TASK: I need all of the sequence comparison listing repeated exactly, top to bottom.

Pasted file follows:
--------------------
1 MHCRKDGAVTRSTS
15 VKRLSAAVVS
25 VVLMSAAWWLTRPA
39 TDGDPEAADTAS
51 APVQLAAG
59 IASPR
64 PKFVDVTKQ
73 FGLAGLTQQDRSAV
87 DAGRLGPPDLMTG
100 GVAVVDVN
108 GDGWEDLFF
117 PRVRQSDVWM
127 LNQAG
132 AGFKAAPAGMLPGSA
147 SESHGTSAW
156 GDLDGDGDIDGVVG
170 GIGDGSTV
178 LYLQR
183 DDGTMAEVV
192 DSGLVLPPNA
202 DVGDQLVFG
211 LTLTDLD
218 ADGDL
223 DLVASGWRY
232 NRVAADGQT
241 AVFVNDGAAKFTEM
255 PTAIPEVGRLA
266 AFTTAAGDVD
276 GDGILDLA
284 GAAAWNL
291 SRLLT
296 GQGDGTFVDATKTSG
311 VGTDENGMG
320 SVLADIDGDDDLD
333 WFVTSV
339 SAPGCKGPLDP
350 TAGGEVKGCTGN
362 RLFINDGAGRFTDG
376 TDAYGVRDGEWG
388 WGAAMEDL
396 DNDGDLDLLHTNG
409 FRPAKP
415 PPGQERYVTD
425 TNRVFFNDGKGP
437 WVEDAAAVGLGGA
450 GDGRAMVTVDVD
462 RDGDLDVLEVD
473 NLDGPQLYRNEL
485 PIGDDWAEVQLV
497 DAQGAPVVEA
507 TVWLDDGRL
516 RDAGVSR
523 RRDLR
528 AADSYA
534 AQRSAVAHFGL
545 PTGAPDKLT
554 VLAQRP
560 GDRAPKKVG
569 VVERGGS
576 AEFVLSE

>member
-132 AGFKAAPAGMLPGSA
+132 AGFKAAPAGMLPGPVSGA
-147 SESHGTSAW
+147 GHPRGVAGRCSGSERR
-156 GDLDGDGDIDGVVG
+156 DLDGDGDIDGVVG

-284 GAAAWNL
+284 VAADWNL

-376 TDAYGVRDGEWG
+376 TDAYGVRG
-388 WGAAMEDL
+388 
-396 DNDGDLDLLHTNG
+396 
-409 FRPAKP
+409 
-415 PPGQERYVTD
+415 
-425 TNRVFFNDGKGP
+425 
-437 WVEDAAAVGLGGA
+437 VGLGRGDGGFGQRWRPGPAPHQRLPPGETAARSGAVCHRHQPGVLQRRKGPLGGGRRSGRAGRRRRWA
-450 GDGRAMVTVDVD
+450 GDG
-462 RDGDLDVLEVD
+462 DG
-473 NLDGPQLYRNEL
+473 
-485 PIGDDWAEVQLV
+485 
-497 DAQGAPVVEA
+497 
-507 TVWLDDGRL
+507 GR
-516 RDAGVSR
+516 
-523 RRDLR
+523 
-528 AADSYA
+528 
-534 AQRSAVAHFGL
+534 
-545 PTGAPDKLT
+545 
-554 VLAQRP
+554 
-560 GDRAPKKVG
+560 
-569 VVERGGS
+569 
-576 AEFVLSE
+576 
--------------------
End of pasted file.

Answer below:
1 MHCRKDGAVTRSTS
15 VKRLSAAVVS
25 VVLMSAAWWLTRPA
39 TDGDPEAADTAS
51 APVQLAAG
59 IASPR
64 PKFVDVTKQ
73 FGLAGLTQQDRSAV
87 DAGRLGPPDLMTG
100 GVAVVDVN
108 GDGWEDLFF
117 PRVRQSDVWM
127 LNQAG
132 AGFKAAPAGMLPGSA
147 SESHGTSAW
156 GDLDGDGDIDGVVG
170 GIGDGSTV
178 LYLQR
183 DDGTMAEVV
192 DSGLVLPPNA
202 DVGDQLVFG
211 LTLTDLD
218 ADGDL
223 DLVASGWRY
232 NRVAADGQT
241 AVFVNDGAAKFTEM
255 PTAIPEVGRLA
266 AFTTAAGDVD
276 GDGILDLA
284 GAAAWNL
291 SRLLT
296 GQGDGTFVDATKTSG
311 VGTDENGMG
320 SVLADIDGDDDLD
333 WFVTSV
339 SAPGCKGPLDP
350 TAGGEVKGCTGN
362 RLFINDGAGRFTDG
376 TDAYGVRDGEWG
388 WGAAMEDL
396 DNDGDLDLLHTNG
409 FRPAKP
415 PPGQERYVTD
425 TNRVFFNDGKGP
437 WVEDAAAVGLGGA
450 GDGRAMVTVDVD
462 RDGDLDVLEVD
473 NLDGPQLYRNEL
485 PIGDDWAEVQLV
497 DAQGAPVVEA
507 TVWLDDGRL
516 RDAGVSR
523 RRDLR
528 AADSYA
534 AQRSAVAHFGL
545 PTGAPDKLT
554 VLAQRP
560 GDRAPKKVG
569 VVERGGS
576 AEFVLSE

>member
-132 AGFKAAPAGMLPGSA
+132 AGFKAAPAGMLPGPVSGA
-147 SESHGTSAW
+147 GHPRGVAGRCSGSERR
-156 GDLDGDGDIDGVVG
+156 DLDGDGDIDGVVG

-284 GAAAWNL
+284 VAADWNL

-376 TDAYGVRDGEWG
+376 TDAYGVRG
-388 WGAAMEDL
+388 
-396 DNDGDLDLLHTNG
+396 
-409 FRPAKP
+409 
-415 PPGQERYVTD
+415 
-425 TNRVFFNDGKGP
+425 
-437 WVEDAAAVGLGGA
+437 VGLGRGDGGFGQRWRPGPAPHQRLPPGETAARSGAVCHRHQPGVLQRRKGPLGGGRRSGRAGRRRRWA
-450 GDGRAMVTVDVD
+450 GDG
-462 RDGDLDVLEVD
+462 DG
-473 NLDGPQLYRNEL
+473 
-485 PIGDDWAEVQLV
+485 
-497 DAQGAPVVEA
+497 
-507 TVWLDDGRL
+507 GR
-516 RDAGVSR
+516 
-523 RRDLR
+523 
-528 AADSYA
+528 
-534 AQRSAVAHFGL
+534 
-545 PTGAPDKLT
+545 
-554 VLAQRP
+554 
-560 GDRAPKKVG
+560 
-569 VVERGGS
+569 
-576 AEFVLSE
+576 